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Artificial membrane feeding (AMF) assays are used to determine malaria transmission-blocking activity in Anopheles. The purpose of this study was to determine the effect of the most widely used anticoagulants, EDTA and heparin, on development of the Plasmodium vivax sporogonic cycle. Blood samples collected from 60 patients carrying P. vivax infections were used to feed An. albimanus using AMF. Seven days after feeding, mosquitoes were dissected to assess mosquito infection. Mosquitoes fed with blood containing EDTA showed a lower mean oocyst number as compared with those fed blood with heparin. However, this effect was minimized upon reduction of EDTA concentrations in the serum. This result may be explained by the fact that microgametocytes require Ca2+, Mn2+, and Mg+2 to activate enzymes important for exflagellation process and for motility of ookinetes. We therefore recommend that heparin be used as the anticoagulant of choice for blood used in AMF assays.

INTRODUCTION

Infection of mosquitoes with malaria parasites is dependent on multiple characteristics of the parasite, vertebrate host, and mosquito vector.1,2 Parasite development in the mosquito can be inhibited by factors inherent to each Anopheles species, such as physiologic or physical barriers in midgut and salivary gland cells and mosquito survival, distribution, and feeding behavior.3 Additionally, host immune responses, including antibodies, cytokines, and complement, may significantly modify parasite transmission rates in the mosquito.46 One must also consider various environmental factors, such as temperature and rainfall, which are known to modulate parasite development.7 The manner in which blood samples are collected and handled during AMF assay procedures may not completely reproduce natural transmission conditions. In particular, use of anticoagulants could interfere with exflagellation, cellular invasion, and parasite survival inside the mosquito midgut.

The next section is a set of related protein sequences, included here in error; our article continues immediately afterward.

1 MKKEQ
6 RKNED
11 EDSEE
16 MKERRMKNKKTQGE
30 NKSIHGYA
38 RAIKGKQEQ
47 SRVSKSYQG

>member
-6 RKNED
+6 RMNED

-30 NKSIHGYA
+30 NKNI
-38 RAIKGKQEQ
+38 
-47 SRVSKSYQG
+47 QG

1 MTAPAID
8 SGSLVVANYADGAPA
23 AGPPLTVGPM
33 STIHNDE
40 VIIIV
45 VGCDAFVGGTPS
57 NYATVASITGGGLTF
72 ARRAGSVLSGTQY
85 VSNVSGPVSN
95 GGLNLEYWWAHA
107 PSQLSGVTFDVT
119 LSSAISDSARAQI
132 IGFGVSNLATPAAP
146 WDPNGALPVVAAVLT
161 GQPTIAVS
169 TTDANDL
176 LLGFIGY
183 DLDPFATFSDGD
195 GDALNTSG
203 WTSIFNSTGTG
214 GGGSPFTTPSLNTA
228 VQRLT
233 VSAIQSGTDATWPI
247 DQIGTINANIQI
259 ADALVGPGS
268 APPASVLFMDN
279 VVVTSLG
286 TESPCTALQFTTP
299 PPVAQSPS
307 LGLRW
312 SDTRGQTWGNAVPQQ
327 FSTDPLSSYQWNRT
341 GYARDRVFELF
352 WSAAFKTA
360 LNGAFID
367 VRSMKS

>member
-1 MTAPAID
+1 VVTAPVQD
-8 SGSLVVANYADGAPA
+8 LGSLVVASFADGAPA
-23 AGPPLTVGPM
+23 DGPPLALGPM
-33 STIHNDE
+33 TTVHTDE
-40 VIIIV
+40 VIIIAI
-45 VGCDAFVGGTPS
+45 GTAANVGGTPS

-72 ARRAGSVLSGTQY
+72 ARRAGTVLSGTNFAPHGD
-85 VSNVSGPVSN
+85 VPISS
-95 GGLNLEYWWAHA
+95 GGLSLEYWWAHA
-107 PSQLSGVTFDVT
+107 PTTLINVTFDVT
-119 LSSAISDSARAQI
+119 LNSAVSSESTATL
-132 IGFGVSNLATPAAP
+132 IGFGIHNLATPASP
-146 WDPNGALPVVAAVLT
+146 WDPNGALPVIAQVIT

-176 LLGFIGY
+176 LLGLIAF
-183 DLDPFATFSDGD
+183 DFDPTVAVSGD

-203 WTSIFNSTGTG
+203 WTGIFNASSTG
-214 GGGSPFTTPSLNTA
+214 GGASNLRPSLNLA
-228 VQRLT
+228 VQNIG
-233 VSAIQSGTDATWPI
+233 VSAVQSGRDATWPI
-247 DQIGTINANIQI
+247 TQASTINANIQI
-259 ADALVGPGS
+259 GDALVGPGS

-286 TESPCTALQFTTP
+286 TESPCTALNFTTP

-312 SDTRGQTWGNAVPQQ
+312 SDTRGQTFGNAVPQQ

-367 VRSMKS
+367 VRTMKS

Sodium heparin and ethylenediaminetetraacetic acid (EDTA-K3) are anticoagulants frequently used in blood collection, including for AMF. Each anticoagulant has different effects on the coagulation cascade. Heparin binds to anti-thrombin, thereby accelerating the inhibition of proteases (principally factors Xa and IXa) involved in the coagulation cascade.8 EDTA affects the coagulation cascade by chelating calcium ions that are required for the activation of factor IX in the intrinsic pathway, and factor VIIa–Ca2+–Xa complex in the common pathway.8 EDTA further chelates Mg2+ and Mn2+ ions required for the exflagellation process in the sexual life-cycle stage of Plasmodium. Because ookinetes also need Ca2+ for motility and invasion of the midgut,9 we speculate that after chelation by EDTA these ions would not be available to sustain microgametocyte viability and ookinete motility, thereby inhibiting fertilization and further progression of the parasite life cycle.

Herein, we aimed to investigate the effect of two common anticoagulants, EDTA and sodium heparin, on P. vivax oocyst production to determine optimal blood-collection procedures for studies on the sporogonic cycle of the malaria parasite in laboratory-reared An. albimanus mosquitoes. This mosquito species is one of the main malaria vectors in the Latin American subcontinent and is particularly abundant in Buenaventura region on the Pacific coast of Colombia.10 This knowledge is essential for standardization of AMF assays used in studies on parasite–mosquito interactions, mechanisms of transmission-blocking activity and mosquito infectivity, as well as for routine production of sporozoites.11,12

MATERIALS AND METHODS

Study population and blood sample collection.